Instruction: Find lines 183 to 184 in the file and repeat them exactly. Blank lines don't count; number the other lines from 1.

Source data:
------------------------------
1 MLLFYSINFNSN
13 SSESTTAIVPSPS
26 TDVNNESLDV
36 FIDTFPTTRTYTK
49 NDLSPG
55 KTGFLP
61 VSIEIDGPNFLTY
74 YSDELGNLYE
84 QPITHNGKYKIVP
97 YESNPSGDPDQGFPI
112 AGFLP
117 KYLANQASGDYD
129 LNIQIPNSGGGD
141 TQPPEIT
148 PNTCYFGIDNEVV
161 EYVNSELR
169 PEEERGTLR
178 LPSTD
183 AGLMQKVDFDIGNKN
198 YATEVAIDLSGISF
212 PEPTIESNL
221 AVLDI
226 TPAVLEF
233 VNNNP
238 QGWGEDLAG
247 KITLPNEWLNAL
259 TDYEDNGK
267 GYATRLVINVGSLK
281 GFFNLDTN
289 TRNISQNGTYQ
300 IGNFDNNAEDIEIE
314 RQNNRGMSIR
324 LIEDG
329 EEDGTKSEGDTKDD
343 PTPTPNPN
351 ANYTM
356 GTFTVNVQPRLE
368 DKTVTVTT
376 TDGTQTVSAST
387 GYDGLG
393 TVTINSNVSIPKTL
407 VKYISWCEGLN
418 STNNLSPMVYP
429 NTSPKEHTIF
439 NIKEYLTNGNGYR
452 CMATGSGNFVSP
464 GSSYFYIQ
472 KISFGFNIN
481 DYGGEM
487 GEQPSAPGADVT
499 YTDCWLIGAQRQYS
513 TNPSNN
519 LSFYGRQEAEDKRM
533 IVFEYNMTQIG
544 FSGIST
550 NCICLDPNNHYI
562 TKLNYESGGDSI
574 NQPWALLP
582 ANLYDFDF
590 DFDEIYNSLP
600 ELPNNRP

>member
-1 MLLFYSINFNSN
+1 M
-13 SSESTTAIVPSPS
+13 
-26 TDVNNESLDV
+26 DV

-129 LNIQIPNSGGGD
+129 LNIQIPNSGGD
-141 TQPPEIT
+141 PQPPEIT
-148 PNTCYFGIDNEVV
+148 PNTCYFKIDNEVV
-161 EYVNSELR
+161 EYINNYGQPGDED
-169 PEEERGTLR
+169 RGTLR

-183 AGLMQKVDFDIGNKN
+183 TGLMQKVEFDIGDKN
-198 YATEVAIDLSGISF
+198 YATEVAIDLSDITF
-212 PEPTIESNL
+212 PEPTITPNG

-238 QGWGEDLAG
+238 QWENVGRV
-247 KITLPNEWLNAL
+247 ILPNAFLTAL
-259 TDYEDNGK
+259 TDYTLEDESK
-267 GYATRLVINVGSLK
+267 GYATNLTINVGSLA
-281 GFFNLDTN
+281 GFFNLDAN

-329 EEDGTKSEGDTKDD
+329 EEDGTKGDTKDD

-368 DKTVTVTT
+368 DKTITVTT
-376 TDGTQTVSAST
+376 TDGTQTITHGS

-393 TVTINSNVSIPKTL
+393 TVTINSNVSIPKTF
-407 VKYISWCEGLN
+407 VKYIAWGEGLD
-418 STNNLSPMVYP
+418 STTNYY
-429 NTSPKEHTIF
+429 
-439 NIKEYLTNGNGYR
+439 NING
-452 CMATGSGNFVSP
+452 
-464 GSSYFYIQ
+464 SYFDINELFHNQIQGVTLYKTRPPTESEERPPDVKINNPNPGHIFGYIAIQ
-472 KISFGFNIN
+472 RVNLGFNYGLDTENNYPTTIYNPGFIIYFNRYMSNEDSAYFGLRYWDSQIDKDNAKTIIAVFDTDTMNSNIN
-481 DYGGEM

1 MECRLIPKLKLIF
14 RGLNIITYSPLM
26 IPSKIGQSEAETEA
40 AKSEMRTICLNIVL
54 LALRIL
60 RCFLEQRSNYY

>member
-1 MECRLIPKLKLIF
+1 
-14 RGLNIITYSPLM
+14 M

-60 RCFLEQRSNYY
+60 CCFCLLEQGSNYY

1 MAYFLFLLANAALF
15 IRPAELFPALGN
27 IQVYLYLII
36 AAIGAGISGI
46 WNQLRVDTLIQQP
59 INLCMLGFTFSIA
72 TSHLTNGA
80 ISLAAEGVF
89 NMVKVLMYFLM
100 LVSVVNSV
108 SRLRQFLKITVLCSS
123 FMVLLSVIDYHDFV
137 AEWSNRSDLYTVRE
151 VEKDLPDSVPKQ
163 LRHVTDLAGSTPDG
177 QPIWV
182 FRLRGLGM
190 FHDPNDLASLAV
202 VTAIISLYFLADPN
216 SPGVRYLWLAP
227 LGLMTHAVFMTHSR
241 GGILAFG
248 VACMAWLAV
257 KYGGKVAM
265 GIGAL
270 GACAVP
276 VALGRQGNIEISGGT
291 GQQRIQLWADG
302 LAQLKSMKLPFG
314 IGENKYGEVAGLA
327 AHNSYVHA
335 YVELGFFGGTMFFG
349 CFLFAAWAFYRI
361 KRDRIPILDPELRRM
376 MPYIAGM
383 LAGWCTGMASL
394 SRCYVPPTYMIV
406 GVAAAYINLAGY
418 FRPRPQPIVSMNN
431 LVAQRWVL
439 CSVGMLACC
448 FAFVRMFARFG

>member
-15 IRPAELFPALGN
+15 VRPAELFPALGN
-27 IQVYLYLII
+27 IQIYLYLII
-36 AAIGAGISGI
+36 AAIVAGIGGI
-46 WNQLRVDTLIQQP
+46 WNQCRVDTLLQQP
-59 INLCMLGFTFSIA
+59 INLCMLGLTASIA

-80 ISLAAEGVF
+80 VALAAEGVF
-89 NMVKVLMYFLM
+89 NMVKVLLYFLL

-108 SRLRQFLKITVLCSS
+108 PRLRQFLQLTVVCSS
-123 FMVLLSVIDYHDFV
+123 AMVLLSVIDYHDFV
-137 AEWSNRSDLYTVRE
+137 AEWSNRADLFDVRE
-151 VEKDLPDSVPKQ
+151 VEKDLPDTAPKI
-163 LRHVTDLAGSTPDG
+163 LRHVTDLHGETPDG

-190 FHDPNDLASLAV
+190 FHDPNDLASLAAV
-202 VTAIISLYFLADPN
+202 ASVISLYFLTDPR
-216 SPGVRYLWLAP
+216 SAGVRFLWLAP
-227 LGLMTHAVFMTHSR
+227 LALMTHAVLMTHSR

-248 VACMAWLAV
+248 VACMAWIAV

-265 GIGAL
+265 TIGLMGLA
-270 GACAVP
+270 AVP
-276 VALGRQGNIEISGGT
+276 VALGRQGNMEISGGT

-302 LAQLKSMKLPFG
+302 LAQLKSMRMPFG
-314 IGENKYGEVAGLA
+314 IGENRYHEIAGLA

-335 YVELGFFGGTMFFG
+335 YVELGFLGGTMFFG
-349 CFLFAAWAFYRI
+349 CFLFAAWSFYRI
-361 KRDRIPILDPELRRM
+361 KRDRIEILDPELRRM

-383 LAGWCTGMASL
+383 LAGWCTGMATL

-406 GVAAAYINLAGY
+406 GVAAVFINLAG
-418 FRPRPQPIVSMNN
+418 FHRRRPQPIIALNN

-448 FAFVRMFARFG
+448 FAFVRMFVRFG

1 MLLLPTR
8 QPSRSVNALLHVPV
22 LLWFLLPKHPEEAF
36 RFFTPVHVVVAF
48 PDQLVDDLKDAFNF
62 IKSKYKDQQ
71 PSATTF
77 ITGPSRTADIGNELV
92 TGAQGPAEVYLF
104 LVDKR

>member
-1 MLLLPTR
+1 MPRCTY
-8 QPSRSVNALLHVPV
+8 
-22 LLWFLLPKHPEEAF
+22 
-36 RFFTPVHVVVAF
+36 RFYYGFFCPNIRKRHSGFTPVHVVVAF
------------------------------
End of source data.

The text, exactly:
+59 INLCMLGLTASIA

-80 ISLAAEGVF